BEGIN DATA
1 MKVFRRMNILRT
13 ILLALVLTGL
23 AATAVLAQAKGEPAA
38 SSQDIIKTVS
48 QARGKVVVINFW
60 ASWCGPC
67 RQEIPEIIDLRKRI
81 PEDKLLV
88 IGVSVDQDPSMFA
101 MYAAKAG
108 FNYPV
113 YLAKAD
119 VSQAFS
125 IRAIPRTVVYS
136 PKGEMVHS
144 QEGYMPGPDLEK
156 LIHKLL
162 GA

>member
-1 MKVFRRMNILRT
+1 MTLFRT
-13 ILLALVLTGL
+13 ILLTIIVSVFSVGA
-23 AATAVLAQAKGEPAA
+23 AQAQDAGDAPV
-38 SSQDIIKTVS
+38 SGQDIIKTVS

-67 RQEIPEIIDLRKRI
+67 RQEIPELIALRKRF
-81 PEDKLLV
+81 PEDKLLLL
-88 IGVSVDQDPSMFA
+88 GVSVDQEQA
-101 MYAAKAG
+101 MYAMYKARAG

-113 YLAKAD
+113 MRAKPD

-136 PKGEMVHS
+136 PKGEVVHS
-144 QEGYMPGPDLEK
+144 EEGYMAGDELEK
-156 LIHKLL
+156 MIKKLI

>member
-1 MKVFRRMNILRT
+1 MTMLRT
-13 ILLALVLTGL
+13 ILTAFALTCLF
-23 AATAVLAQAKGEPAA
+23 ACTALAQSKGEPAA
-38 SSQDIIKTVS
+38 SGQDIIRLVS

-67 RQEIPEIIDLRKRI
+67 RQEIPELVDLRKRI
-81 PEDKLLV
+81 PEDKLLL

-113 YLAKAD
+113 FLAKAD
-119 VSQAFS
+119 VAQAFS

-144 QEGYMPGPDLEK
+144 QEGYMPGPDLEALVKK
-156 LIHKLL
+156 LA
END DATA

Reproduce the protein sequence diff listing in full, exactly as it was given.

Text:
1 MKVFRRMNILRT
13 ILLALVLTGL
23 AATAVLAQAKGEPAA
38 SSQDIIKTVS
48 QARGKVVVINFW
60 ASWCGPC
67 RQEIPEIIDLRKRI
81 PEDKLLV
88 IGVSVDQDPSMFA
101 MYAAKAG
108 FNYPV
113 YLAKAD
119 VSQAFS
125 IRAIPRTVVYS
136 PKGEMVHS
144 QEGYMPGPDLEK
156 LIHKLL
162 GA

>member
-1 MKVFRRMNILRT
+1 MTLFRT
-13 ILLALVLTGL
+13 ILLTIIVSVFSVGA
-23 AATAVLAQAKGEPAA
+23 AQAQDAGDAPV
-38 SSQDIIKTVS
+38 SGQDIIKTVS

-67 RQEIPEIIDLRKRI
+67 RQEIPELIALRKRF
-81 PEDKLLV
+81 PEDKLLLL
-88 IGVSVDQDPSMFA
+88 GVSVDQEQA
-101 MYAAKAG
+101 MYAMYKARAG

-113 YLAKAD
+113 MRAKPD

-136 PKGEMVHS
+136 PKGEVVHS
-144 QEGYMPGPDLEK
+144 EEGYMAGDELEK
-156 LIHKLL
+156 MIKKLI

>member
-1 MKVFRRMNILRT
+1 MTMLRT
-13 ILLALVLTGL
+13 ILTAFALTCLF
-23 AATAVLAQAKGEPAA
+23 ACTALAQSKGEPAA
-38 SSQDIIKTVS
+38 SGQDIIRLVS

-67 RQEIPEIIDLRKRI
+67 RQEIPELVDLRKRI
-81 PEDKLLV
+81 PEDKLLL

-113 YLAKAD
+113 FLAKAD
-119 VSQAFS
+119 VAQAFS

-144 QEGYMPGPDLEK
+144 QEGYMPGPDLEALVKK
-156 LIHKLL
+156 LA